Similar to US carriers Delta and US Airways, Southwest Airlines recorded a strong financial performance in 3Q2013, driven partly by its ability to raise fares as well as some relief in unit cost pressure. The carrier remains optimistic about 4Q2013 even as it faces some headwinds stemming from the US Government shutdown and the sliding of busy travel days for the US Thanksgiving holiday from Nov-2013 to Dec-2013.
Southwest reaches a milestone in Nov-2013 when its de-hubbing of Atlanta takes full effect. By Apr-2014 Southwest and AirTran will deploy 160 daily flights from the largest US airport in terms of passenger enplanements. At that time Atlanta will be roughly the same size in terms of departures as Houston Hobby or Phoenix – two of Southwest’s top markets. But it will pale in comparison to Chicago Midway, which currently has roughly 253 daily departures.
Southwest’s management has concluded that Atlanta was a “challenge” for AirTran prior to the carrier's acquisition by Southwest and the de-hubbing should produce improvements in bolstering traffic in the local market from the airport. Carrier executives are also stressing the company’s shrinking footprint in Atlanta should not be interpreted as the airport’s value diminishing in the combined Southwest-AirTran network.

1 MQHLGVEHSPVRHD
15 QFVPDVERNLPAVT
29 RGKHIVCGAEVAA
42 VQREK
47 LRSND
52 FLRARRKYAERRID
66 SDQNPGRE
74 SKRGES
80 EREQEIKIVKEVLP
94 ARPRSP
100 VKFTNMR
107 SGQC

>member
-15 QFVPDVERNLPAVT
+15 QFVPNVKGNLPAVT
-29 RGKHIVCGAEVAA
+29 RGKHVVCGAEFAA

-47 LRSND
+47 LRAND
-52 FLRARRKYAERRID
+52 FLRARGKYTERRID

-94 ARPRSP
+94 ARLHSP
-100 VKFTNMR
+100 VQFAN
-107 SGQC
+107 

United Airlines’ top-line 3Q2013 profit was undermined by weaker unit revenue and yield performance relative to its US legacy peers, a problem that has plagued the carrier for the past year.
The weaker performance is the latest in a string of quarterly results in which the carrier has declared disappointment and pledged that its fortunes will improve. Specific to 3Q2013, the culprits ticked off by the airline included incorrect demand forecast projections, continued pressure in the trans-Pacific and some suboptimisation of its fleet.
To say United has endured a rough couple of years is an understatement. But what the industry and its investors are looking for now is a meaningful improvement in its results that so far has yet to materialise. Three years after the merger’s close the company is still struggling with revenue and cost management – basic tenets of the business that continue to suffer.